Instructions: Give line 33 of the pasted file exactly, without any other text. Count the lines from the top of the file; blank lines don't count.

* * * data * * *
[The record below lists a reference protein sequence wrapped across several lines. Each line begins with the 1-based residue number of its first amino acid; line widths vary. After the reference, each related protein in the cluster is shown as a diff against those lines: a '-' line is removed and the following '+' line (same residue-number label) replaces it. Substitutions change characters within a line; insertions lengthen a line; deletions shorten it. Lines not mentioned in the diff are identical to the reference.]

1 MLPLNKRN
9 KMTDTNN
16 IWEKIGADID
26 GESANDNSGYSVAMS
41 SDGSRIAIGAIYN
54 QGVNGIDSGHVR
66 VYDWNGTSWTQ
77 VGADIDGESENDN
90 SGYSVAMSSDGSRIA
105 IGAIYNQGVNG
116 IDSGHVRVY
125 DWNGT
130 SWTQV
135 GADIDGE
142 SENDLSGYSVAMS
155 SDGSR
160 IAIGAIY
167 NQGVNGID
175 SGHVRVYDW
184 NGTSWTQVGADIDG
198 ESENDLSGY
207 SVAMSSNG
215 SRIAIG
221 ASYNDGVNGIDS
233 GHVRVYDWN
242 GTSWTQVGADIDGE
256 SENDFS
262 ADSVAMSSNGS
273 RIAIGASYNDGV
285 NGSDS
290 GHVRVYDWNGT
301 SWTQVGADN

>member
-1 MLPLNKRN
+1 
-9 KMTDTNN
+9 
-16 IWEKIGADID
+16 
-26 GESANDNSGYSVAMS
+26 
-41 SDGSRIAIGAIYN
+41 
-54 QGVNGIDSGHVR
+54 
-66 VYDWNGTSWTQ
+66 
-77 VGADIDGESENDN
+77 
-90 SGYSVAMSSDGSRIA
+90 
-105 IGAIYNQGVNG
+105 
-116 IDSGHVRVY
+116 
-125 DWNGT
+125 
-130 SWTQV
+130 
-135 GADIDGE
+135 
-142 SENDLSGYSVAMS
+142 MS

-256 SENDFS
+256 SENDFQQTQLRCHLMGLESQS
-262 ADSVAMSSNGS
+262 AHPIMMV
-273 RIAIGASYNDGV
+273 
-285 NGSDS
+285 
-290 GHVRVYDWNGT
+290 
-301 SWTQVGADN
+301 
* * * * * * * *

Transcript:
301 SWTQVGADN